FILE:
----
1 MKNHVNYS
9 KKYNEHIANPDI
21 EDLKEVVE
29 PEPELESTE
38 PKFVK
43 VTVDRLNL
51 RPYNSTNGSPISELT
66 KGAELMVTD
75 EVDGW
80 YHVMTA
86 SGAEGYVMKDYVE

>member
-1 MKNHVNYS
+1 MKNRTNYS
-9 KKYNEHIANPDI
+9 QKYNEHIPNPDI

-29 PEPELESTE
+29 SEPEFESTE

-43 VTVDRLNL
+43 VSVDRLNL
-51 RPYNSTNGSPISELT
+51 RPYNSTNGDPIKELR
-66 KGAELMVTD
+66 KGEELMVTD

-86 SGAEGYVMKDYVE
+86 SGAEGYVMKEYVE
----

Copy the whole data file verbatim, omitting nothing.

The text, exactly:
1 MKNHVNYS
9 KKYNEHIANPDI
21 EDLKEVVE
29 PEPELESTE
38 PKFVK
43 VTVDRLNL
51 RPYNSTNGSPISELT
66 KGAELMVTD
75 EVDGW
80 YHVMTA
86 SGAEGYVMKDYVE

>member
-1 MKNHVNYS
+1 MKNRTNYS
-9 KKYNEHIANPDI
+9 QKYNEHIPNPDI

-29 PEPELESTE
+29 SEPEFESTE

-43 VTVDRLNL
+43 VSVDRLNL
-51 RPYNSTNGSPISELT
+51 RPYNSTNGDPIKELR
-66 KGAELMVTD
+66 KGEELMVTD

-86 SGAEGYVMKDYVE
+86 SGAEGYVMKEYVE